While it is the holiday season, sleigh bells aren’t what lawyers should be listening for as 2016 comes to a close. Instead, the voices of clients should be heard above all the Whos in Whoville. That’s because client feedback is one of the most critical sources of information for a law firm’s marketing and business strategy.
When developing strategic marketing plans and tactics for law firms, I have the opportunity to speak with clients of firms of all sizes, in numerous practices and various geographic locations. As I interview these clients, I am looking for insights into why they hired a particular lawyer, what makes one lawyer stand out from others, and what keeps them coming back to that lawyer and/or law firm for solutions to their legal needs. All this information serves as the foundation for formulating a plan.
In my two decades of experience in legal marketing, I have heard a litany of comments and a range of suggestions for how lawyers might improve their clients’ satisfaction with their services and be more effective in their marketing efforts. While I encourage you to do your own client inquiries to find out what may help improve the client relations at your firm, I have compiled a roundup of some of the consistent themes I heard in 2016.
Seeing Very Little Innovation
This line of comment comes mostly from in-house counsel who say they are seeing very little innovation from law firms, whether it be in billing, strategy, technology, client service, training or new service offerings. One in-house counsel said, “Discounted hourly rates are fine, but not innovative.”
RFPs Are Not Dead
In-house counsel say they continue to use the Request for Proposal process to hire outside counsel, particularly to reduce the number of outside firms being used or to find highly-specialized solutions. While they have seen improvement in the responses law firms provide to RFPs, they feel that lawyers still do not do a very good job of “getting to the point” and continue to quote billing rates higher than what it would cost to do the work in-house, if the client had the time/staff.
Rankings Do Not Matter to Me
I have spoken with hundreds of law firm clients. Only one had anything positive to say about the various rankings a lawyer or law firm holds. The others have said that they pay little to no attention to these and that rankings are not a factor in the hiring process.
The primary factors considered in hiring or staying with lawyers and firms remain experience, a valued relationship based on knowledge of the client’s business and industry, timeliness/responsiveness, and fees that reflect true value. Those clients who work with large numbers of lawyers say they are inundated with requests to serve as references for lawyer rankings, but add that they tend to agree to serve as references for those lawyer relationships they value the most.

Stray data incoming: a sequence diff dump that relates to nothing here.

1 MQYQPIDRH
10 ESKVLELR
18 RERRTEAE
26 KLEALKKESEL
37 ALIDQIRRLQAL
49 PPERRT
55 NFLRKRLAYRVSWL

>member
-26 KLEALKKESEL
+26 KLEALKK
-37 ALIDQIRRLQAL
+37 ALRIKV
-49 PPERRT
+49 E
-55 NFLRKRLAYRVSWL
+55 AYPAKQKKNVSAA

Social Media: Who Has Time?
When asked about the marketing activities of the lawyers with which they work, clients continue to value newsletters/alerts, seminars and other information that is succinctly presented, timely and tailored to their issues. The majority of law firm clients indicate they prefer to receive this information via email.
When hiring a new service provider, clients say they typically will review a firm’s website. Some also will look at LinkedIn. Younger members of the legal department may use other social media, but general counsel and associate general counsel say they don’t have the time.
Just Get to “Yes”
In describing why they hire or continue to hire certain lawyers, numerous clients have told me that they value the lawyer’s ability to think outside the box in finding a solution to their problems. Any lawyer can cite the various statutes that govern a certain issue, and most of them will tell their clients all of the reasons why they can’t accomplish certain goals. Those lawyers who can find a way to get to the goal despite the challenges will have the loyalty of their clients. As one client described it, “I know the firm will get me to ‘yes.’”
Thank You for Asking
The clients with whom I’ve spoken over the years have been open, honest and helpful in giving good feedback on their lawyers and law firms. Contrary to what some lawyers believe, clients are not looking for an opportunity to provide negative feedback, but rather appreciate being asked for their input. Most of what I hear from these clients are thoughtful suggestions and a sincere desire to be of assistance.
As we go through this season of thankfulness, giving and sharing, perhaps the best gift we can give our clients is to listen. If you have additional comments or feedback or would like information on developing a client feedback program, contact Terry M. Isner at email@example.com.